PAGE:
ABSTRACT: To compare the outcomes of balloon catheter dilation and nasolacrimal intubation as treatment for congenital nasolacrimal duct obstruction after failed probing in children younger than 4 years.
We conducted a prospective, nonrandomized, multicenter study that enrolled 159 children aged 6 months to younger than 48 months who had a history of a single failed nasolacrimal duct probing and at least 1 of the following clinical signs of nasolacrimal duct obstruction: epiphora, mucous discharge, or increased tear lake. One hundred ninety-nine eyes underwent either balloon catheter nasolacrimal duct dilation or nasolacrimal duct intubation. Treatment success was defined as absence of epiphora, mucous discharge, or increased tear lake at the outcome visit 6 months after surgery.
Treatment success was reported in 65 of 84 eyes (77%; 95% confidence interval, 65%-85%) in the balloon catheter dilation group compared with 72 of 88 eyes (84% after adjustment for intereye correlation; 74%-91%) in the nasolacrimal intubation group (risk ratio for success for intubation vs balloon dilation, 1.08; 0.95-1.22).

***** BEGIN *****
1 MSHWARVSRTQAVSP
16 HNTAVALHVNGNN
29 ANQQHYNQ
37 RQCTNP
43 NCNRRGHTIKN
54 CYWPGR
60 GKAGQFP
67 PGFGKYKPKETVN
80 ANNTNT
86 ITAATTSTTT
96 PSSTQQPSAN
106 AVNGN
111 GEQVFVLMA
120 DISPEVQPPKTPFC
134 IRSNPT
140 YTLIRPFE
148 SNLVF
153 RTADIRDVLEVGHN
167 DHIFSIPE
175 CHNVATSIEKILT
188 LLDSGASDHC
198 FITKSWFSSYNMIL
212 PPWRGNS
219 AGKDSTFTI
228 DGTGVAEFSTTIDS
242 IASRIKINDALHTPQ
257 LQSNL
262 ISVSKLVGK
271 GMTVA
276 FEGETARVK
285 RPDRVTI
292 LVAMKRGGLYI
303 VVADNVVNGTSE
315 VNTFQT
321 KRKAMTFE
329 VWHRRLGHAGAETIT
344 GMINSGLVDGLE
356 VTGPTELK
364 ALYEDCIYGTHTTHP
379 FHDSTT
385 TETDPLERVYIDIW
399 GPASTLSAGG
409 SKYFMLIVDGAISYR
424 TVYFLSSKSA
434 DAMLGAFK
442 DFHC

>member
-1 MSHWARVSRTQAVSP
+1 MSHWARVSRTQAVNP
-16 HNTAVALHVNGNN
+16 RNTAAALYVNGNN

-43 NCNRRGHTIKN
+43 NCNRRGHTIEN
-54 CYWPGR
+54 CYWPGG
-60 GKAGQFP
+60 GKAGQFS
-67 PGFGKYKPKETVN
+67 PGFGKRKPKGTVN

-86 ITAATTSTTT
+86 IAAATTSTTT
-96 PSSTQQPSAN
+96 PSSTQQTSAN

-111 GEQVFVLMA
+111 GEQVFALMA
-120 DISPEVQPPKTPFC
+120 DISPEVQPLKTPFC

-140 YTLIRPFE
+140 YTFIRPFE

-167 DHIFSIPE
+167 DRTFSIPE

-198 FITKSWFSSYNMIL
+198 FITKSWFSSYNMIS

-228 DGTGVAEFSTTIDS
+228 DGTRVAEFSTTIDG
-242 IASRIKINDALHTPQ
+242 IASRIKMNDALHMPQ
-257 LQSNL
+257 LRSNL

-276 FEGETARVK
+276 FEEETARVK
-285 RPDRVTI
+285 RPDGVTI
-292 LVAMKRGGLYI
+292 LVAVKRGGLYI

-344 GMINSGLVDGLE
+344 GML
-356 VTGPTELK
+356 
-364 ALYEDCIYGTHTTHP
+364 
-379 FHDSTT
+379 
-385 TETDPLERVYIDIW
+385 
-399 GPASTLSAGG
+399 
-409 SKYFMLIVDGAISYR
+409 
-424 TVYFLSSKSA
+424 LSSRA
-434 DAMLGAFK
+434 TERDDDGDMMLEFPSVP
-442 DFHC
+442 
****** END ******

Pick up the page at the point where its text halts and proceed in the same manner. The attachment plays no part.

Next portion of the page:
Both balloon catheter dilation and nasolacrimal duct intubation alleviate the clinical signs of persistent nasolacrimal duct obstruction in a similar percentage of patients.
Archives of ophthalmology 06/2009; 127(5):633-9. · 3.86 Impact Factor
ABSTRACT: To develop and validate a new parental questionnaire addressing symptoms and health-related quality of life (HRQL) in childhood nasolacrimal duct obstruction (NLDO).
Children ages 6 to younger than 48 months with and without clinical signs of NLDO.